Jake wrote a fantastic screenplay based on a few drafts I had been working on earlier in production. We actually had a total of 17 drafts before the final product. During our first days on set, we shot exactly to the specs of Jake’s script. Unfortunately during the dailies and early edits, the script did not translate to a coherent narrative on screen. I then went back with Erik Tallek to come up with a new script which works as a better picture, while still maintaining Jake’s touches.

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Did you have any concerns about what should or shouldn’t be included, how the story might interact with Halo canon, and how fans might react?

This is always something we keep in mind, but not our primary focus. At the end of the day, we have to make our movie. This is a completely independent vision of this universe. Some aspects will be significantly different from the games, other areas will remain exactly the same. We’ve maintained the integrity of Bungie’s work, which was most important for us. I believe that all of the changes made were necessary in adapting this material to the screen. From the very beginning my goal was not to take the games and turn them into a movie, but rather to create a realistic interpretation of what this universe may really be like.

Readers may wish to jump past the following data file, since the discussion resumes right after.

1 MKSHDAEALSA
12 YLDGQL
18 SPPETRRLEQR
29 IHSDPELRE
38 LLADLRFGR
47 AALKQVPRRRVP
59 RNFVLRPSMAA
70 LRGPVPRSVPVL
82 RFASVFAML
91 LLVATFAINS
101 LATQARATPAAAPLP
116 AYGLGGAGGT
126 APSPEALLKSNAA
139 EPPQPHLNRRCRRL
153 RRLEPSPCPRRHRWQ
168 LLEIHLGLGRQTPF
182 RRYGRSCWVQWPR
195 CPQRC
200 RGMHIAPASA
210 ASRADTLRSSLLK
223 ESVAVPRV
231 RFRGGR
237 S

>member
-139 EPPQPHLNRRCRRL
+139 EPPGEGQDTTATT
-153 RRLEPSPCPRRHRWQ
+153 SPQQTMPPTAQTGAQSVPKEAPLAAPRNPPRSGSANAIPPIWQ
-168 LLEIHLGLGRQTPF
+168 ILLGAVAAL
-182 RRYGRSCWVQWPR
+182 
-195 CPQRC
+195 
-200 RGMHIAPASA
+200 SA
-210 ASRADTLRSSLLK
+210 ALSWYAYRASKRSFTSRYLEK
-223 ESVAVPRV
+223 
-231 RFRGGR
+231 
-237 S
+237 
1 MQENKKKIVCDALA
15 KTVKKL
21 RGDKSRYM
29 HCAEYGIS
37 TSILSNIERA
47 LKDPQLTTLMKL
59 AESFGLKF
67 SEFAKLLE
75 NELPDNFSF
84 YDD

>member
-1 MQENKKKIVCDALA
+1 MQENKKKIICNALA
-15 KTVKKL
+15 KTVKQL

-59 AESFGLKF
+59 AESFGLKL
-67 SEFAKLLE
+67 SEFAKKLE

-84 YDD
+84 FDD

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Was Halo: Faith always going to be a free, grassroots production for the Halo community?

Absolutely! The goal of Faith is to deliver an incredible cinematic experience, while furthering the careers of us as filmmakers.

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Has your fan community, or the Halo community in general, played a role in the development of your film?

The fan support has been instrumental in bringing key members to our team. Our visual effects are the key aspect and driving force behind this project. We’ve been able to bring major players from ILM, Digital Domain, and Weta to the film – largely in part to the following and buzz around the project.

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How did you go about forming the team that would work together to create this film?